Book Summary


Benjamin Franklin was the youngest son and 15th of 17 children of Josiah Franklin, a soap and candle maker who had immigrated to Boston from Northamptonshire, England. Because he disliked his father's trade but loved reading, he was apprenticed at the age of 12 to his brother James, a printer. He and James often disagreed, and finally Benjamin quit before his contract had expired. Looking for work, he went first to New York and then to Philadelphia, where he was hired by Samuel Keimer.

Governor Keith of Pennsylvania was impressed with Franklin and offered to set him up in business. Assuming that Keith had placed letters of credit for him on board his ship, Franklin sailed for England to purchase his printing equipment, only to find that no such letters had been written. He therefore was forced to spend several months working in a London printing house. But he returned home when a merchant named Denham offered him a good job as clerk and manager of Denham's Philadelphia store. A few months after they landed, however, Denham died, and Keimer rehired Franklin as his manager.

Eventually Franklin set up a printing shop with one of the men he had trained at Keimer's, Hugh Meredith. Later he bought Meredith's share and found himself in business alone. He "married" the girl whom he had courted before leaving for England, Deborah Read, and the two prospered. Franklin secured many valuable orders through his job as clerk of the Pennsylvania Assembly.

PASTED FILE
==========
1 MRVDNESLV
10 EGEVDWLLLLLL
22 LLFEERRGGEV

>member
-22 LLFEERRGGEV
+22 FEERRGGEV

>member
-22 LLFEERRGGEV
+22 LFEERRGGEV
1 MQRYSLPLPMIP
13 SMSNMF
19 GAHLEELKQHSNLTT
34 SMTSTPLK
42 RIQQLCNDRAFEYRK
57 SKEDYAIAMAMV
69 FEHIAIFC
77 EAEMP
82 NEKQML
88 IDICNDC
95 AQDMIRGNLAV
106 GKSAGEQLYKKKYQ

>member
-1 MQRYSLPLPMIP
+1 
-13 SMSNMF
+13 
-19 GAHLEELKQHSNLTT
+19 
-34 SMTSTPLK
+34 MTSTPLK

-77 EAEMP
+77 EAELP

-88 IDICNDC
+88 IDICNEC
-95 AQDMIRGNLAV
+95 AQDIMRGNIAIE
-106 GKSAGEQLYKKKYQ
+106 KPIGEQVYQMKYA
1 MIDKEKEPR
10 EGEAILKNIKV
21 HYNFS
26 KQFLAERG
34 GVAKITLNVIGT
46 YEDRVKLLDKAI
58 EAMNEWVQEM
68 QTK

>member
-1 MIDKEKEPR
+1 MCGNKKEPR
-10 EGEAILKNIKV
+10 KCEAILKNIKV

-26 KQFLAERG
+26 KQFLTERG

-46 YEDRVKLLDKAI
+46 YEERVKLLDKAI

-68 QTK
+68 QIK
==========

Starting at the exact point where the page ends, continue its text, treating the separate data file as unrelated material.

From his early years, Franklin constantly struggled to improve himself. This passion culminated in a plan to attain perfection in 13 weeks, by unlearning bad habits and acquiring the 13 virtues Franklin felt most important, one each week. He also outlined a perfect day, allotting each necessary activity its proper amount of time.

But Franklin's passion for improvement was not spent exclusively upon himself. Public projects to which he turned his attention included Philadelphia's first public library, fire company, public academy, philosophical society, militia, defense system, and hospital. Besides these projects, he helped improve the city's police system and its streets (which he advocated paving), and devised a more equitable tax system.

The Autobiography ends as Franklin wins his first skirmish while serving as Pennsylvania's agent in England. Thus his account brings the reader to the point at which Franklin's activity becomes international in scope and the proper concern of professional historians.